4 Tips for Handling Extended Family Stress During the Holidays

The holidays are nearing again. Thanksgiving and Christmas celebrations bring family traditions to the forefront as we bid farewell to a year most are glad to see go. We’ll be forever changed in some ways, but believers have much to celebrate. But along with the joy comes handling extended family stress during the holidays. 

“As each one has received a gift, minister it to one another, as good stewards of the manifold grace of God,” 1 Peter 4:10 (NKJV). 

If we’re fortunate, we’ll celebrate with family; grateful that even through difficult times we can count our blessings. This was the year we couldn’t assemble at Easter. Birthdays and anniversary celebrations were scaled back, celebrated without the typical fanfare. The mood improved for most, but many struggled with new restrictions.

Interestingly, I’m speaking with folks even more determined to make this approaching season more meaningful and more festive.

At our Thanksgiving gathering, 35-plus family members will fill tables that stretch between two rooms. It’s been our custom for each one to share one thing for which we’re most grateful. Smiles and tears usually flow together. It’s a sweet tradition engaging every person from our 89-year-old matriarch down to the toddlers.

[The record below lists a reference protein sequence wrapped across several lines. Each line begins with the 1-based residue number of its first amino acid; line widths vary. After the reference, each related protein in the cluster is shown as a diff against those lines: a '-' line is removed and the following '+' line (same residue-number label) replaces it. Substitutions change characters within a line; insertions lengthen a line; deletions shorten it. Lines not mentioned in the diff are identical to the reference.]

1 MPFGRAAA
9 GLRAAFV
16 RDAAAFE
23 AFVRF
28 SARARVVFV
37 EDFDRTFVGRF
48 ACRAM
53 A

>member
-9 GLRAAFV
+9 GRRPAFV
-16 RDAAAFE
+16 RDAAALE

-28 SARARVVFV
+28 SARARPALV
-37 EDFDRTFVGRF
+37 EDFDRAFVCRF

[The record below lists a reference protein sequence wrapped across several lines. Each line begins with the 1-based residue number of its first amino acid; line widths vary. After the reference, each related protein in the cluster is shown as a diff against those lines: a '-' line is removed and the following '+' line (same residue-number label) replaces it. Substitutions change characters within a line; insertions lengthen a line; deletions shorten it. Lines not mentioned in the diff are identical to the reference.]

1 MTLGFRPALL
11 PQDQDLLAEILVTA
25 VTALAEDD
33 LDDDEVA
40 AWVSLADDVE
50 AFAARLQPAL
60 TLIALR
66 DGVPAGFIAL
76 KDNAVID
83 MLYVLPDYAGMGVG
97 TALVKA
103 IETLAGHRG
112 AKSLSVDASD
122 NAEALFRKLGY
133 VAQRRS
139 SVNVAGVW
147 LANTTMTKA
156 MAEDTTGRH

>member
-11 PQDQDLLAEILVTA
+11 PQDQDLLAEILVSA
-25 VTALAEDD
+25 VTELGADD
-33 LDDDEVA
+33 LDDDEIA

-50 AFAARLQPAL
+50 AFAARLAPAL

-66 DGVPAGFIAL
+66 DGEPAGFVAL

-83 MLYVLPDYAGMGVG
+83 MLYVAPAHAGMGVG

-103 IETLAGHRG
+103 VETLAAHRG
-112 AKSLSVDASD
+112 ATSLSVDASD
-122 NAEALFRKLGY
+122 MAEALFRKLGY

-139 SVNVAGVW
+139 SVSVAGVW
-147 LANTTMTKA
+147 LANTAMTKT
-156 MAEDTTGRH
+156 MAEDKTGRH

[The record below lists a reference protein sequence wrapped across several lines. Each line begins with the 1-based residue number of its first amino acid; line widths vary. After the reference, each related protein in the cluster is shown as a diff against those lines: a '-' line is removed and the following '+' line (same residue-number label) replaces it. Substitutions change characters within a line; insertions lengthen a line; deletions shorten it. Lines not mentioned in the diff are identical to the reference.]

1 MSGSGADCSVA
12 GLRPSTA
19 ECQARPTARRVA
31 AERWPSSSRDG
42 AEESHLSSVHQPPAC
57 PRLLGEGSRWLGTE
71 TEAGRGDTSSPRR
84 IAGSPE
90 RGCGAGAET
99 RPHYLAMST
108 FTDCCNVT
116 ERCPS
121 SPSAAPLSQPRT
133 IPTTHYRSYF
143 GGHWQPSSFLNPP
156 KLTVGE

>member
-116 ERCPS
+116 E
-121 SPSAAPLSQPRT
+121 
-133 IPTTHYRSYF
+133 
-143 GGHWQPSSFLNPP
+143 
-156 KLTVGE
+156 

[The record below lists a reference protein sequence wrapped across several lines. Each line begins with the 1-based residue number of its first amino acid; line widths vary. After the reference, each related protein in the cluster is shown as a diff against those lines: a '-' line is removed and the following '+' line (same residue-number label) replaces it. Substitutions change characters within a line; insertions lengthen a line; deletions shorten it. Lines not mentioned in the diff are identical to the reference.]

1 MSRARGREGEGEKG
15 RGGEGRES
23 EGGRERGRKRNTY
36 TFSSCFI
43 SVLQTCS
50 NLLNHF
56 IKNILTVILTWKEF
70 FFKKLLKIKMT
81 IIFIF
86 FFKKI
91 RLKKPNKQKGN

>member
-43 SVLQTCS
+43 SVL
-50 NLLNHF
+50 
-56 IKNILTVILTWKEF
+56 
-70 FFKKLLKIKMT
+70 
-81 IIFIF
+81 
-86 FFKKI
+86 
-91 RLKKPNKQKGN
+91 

Once turkey day concludes, the Christmas festivities begin and our calendars strain under the load. Family gatherings are on the agenda as we celebrate the Savior’s birth. It was, after all, the point of His arrival—to reunite us with the Father through His Son. 

It’s a Balancing Act

Unfortunately, stress seems an inevitable feature of the season. There are many added non-negotiable activities. Shopping, cooking, planning, Christmas cards, juggling holiday events, and more. And for most of us, our routine commitments, deadlines, speaking engagements, and work are not on a holiday hiatus. 

We look forward to the holidays and dread them all at the same time. The busyness becomes a balancing act as we try to manage them all. So how do we make it work? 

4 Tips for Handling Extended Family Stress During the Holidays

Give Yourself Some Grace

This season, review what you’ve considered non-negotiable traditions. Focus on the important stuff; surrender the minutia. If you don’t make your homemade peanut brittle for 40 people the world won’t stop spinning. Surrender the mantra “But that’s how we’ve always done it!” Your loved ones will give you grace; give yourself some, too. 

We eliminated the “Mom does it all” routine years ago. My daughters-in-law are major contributors to the planning, preparing, and cleaning up—and they bring others to help. We collaborate on the menu with the entire family—and everybody signs up for an item to prepare. Recently we discovered the traditional turkey dinner was nobody’s favorite. Last year we did Mexican food. This year will be Texas barbecue!

Give Others Grace, Too